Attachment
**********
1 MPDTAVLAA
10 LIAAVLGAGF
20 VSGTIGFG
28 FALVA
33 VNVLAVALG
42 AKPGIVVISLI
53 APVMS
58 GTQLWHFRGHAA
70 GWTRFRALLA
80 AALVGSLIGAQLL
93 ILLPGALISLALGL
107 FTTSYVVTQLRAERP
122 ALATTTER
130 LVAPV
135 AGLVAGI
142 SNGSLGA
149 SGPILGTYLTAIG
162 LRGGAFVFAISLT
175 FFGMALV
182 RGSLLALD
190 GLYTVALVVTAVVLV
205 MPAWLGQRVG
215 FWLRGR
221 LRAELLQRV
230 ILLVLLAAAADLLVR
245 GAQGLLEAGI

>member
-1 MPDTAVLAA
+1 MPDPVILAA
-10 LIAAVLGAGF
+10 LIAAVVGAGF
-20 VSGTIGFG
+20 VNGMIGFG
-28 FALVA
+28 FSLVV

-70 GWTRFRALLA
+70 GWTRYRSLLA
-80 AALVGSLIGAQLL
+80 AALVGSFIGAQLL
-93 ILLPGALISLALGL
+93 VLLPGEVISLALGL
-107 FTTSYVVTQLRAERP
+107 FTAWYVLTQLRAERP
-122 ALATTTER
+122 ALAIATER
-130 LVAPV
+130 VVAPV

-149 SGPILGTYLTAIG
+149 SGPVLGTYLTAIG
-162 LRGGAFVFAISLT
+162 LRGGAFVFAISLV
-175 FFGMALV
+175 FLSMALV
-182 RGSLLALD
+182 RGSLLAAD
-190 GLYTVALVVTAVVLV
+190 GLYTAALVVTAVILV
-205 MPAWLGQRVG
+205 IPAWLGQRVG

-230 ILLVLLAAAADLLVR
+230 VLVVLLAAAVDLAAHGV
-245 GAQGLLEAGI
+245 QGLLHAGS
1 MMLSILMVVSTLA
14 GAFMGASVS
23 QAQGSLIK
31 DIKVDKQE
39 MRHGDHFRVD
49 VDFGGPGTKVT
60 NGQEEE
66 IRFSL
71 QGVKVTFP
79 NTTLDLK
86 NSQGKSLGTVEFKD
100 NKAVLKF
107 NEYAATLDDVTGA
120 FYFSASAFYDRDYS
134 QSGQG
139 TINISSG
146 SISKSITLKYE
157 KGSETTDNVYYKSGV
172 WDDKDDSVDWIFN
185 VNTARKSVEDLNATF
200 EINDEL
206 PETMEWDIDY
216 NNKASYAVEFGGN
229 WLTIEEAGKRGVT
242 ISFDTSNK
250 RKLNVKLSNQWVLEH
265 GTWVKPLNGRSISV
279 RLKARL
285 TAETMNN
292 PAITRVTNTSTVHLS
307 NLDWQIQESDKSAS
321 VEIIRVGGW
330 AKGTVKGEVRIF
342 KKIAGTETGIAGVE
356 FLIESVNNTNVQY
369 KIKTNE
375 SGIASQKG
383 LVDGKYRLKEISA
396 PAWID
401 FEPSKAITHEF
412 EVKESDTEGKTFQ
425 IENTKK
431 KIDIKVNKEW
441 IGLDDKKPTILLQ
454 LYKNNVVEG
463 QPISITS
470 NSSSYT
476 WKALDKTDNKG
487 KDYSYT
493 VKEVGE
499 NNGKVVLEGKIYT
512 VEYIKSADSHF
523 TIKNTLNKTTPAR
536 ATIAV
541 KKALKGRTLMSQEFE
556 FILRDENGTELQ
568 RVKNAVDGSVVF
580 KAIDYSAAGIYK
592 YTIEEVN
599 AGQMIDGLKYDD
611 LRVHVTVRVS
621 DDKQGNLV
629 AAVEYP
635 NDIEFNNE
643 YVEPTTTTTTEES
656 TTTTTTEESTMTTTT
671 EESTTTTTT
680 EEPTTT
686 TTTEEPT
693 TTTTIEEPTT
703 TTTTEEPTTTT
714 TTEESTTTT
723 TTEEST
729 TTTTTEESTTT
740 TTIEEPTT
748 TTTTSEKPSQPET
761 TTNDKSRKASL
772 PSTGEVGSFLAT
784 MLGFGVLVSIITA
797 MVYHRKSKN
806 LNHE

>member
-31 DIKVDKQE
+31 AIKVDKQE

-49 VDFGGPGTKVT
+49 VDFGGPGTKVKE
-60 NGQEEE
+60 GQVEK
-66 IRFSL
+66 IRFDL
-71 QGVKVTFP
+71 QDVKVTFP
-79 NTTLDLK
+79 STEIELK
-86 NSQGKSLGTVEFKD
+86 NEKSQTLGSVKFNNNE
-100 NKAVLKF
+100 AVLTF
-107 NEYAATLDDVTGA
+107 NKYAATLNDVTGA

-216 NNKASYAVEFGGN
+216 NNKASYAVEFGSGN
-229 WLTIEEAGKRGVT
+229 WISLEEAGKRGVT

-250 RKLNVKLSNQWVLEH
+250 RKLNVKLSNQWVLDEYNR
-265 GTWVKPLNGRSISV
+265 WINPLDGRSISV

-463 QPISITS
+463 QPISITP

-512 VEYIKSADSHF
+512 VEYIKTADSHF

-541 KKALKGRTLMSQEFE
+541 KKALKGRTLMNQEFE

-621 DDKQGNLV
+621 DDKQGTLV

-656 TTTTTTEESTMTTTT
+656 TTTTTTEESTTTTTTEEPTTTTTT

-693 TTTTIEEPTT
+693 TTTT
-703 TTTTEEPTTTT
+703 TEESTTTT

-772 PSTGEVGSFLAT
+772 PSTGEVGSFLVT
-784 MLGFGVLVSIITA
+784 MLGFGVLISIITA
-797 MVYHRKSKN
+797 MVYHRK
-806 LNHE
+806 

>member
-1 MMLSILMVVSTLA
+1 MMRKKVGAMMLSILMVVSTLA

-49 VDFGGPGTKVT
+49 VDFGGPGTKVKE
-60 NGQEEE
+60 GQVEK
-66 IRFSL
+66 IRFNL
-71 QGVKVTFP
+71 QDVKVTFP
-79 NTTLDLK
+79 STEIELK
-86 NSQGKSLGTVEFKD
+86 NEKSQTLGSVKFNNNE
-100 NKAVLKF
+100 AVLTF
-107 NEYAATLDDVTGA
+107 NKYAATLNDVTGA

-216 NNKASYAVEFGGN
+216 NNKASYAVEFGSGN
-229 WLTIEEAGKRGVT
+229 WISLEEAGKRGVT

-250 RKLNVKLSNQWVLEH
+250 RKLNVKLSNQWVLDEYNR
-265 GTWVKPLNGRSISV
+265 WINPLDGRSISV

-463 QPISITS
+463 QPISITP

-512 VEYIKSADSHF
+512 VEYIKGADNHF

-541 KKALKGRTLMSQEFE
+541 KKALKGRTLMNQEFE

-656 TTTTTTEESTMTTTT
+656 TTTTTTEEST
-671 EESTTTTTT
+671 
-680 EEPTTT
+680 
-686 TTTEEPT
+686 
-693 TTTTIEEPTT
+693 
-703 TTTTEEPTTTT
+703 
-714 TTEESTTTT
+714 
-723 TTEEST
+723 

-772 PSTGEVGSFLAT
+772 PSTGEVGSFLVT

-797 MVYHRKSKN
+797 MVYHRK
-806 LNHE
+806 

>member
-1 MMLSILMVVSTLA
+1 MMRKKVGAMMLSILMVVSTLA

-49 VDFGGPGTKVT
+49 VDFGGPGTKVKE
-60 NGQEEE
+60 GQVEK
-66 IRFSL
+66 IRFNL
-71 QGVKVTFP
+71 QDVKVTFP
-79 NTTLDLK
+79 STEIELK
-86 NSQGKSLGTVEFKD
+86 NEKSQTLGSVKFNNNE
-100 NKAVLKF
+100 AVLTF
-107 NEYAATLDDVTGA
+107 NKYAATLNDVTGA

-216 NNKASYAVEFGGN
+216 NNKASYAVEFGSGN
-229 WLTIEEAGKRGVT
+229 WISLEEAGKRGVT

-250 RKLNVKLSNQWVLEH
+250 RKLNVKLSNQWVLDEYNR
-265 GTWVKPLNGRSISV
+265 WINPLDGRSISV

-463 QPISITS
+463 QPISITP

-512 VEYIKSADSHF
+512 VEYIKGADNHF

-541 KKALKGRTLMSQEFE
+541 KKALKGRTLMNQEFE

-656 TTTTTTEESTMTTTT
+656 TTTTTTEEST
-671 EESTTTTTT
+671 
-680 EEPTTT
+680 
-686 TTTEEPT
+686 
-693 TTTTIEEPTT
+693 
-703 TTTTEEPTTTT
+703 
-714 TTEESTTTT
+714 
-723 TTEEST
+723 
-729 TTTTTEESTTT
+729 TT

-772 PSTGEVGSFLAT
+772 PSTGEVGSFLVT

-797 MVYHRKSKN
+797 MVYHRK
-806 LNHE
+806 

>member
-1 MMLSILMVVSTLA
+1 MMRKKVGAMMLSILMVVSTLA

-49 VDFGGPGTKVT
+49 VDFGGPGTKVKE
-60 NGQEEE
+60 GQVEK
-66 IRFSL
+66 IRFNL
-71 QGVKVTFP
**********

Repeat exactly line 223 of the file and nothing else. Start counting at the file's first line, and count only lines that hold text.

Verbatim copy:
-512 VEYIKSADSHF